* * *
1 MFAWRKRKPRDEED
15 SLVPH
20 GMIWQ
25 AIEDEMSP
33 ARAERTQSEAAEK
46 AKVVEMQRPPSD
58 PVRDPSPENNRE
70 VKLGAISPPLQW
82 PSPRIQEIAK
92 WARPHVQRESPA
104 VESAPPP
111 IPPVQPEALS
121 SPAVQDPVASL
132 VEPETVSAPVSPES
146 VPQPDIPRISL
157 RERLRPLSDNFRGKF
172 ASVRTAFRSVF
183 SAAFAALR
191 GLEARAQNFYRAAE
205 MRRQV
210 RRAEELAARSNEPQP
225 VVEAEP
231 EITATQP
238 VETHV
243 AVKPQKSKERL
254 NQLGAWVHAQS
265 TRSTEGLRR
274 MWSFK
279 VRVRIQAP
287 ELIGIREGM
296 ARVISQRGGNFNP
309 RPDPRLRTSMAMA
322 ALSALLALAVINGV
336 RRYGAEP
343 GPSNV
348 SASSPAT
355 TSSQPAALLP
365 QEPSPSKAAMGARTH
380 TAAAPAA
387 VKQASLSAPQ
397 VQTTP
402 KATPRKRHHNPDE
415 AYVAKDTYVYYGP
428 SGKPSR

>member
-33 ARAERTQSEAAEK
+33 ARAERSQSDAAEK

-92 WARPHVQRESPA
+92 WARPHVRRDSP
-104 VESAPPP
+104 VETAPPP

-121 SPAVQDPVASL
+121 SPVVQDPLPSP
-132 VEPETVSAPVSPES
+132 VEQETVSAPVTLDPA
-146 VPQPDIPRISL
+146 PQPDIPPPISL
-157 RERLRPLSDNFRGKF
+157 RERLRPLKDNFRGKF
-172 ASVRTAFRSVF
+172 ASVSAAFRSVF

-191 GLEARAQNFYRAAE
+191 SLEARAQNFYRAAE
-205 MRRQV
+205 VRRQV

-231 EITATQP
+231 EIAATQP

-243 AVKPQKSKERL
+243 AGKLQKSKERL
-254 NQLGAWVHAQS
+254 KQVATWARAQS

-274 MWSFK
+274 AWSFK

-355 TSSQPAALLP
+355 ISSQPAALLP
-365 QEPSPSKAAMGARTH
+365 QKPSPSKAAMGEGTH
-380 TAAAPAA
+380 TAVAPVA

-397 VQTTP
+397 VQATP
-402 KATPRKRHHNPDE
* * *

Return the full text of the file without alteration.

1 MFAWRKRKPRDEED
15 SLVPH
20 GMIWQ
25 AIEDEMSP
33 ARAERTQSEAAEK
46 AKVVEMQRPPSD
58 PVRDPSPENNRE
70 VKLGAISPPLQW
82 PSPRIQEIAK
92 WARPHVQRESPA
104 VESAPPP
111 IPPVQPEALS
121 SPAVQDPVASL
132 VEPETVSAPVSPES
146 VPQPDIPRISL
157 RERLRPLSDNFRGKF
172 ASVRTAFRSVF
183 SAAFAALR
191 GLEARAQNFYRAAE
205 MRRQV
210 RRAEELAARSNEPQP
225 VVEAEP
231 EITATQP
238 VETHV
243 AVKPQKSKERL
254 NQLGAWVHAQS
265 TRSTEGLRR
274 MWSFK
279 VRVRIQAP
287 ELIGIREGM
296 ARVISQRGGNFNP
309 RPDPRLRTSMAMA
322 ALSALLALAVINGV
336 RRYGAEP
343 GPSNV
348 SASSPAT
355 TSSQPAALLP
365 QEPSPSKAAMGARTH
380 TAAAPAA
387 VKQASLSAPQ
397 VQTTP
402 KATPRKRHHNPDE
415 AYVAKDTYVYYGP
428 SGKPSR

>member
-33 ARAERTQSEAAEK
+33 ARAERSQSDAAEK

-92 WARPHVQRESPA
+92 WARPHVRRDSP
-104 VESAPPP
+104 VETAPPP

-121 SPAVQDPVASL
+121 SPVVQDPLPSP
-132 VEPETVSAPVSPES
+132 VEQETVSAPVTLDPA
-146 VPQPDIPRISL
+146 PQPDIPPPISL
-157 RERLRPLSDNFRGKF
+157 RERLRPLKDNFRGKF
-172 ASVRTAFRSVF
+172 ASVSAAFRSVF

-191 GLEARAQNFYRAAE
+191 SLEARAQNFYRAAE
-205 MRRQV
+205 VRRQV

-231 EITATQP
+231 EIAATQP

-243 AVKPQKSKERL
+243 AGKLQKSKERL
-254 NQLGAWVHAQS
+254 KQVATWARAQS

-274 MWSFK
+274 AWSFK

-355 TSSQPAALLP
+355 ISSQPAALLP
-365 QEPSPSKAAMGARTH
+365 QKPSPSKAAMGEGTH
-380 TAAAPAA
+380 TAVAPVA

-397 VQTTP
+397 VQATP
-402 KATPRKRHHNPDE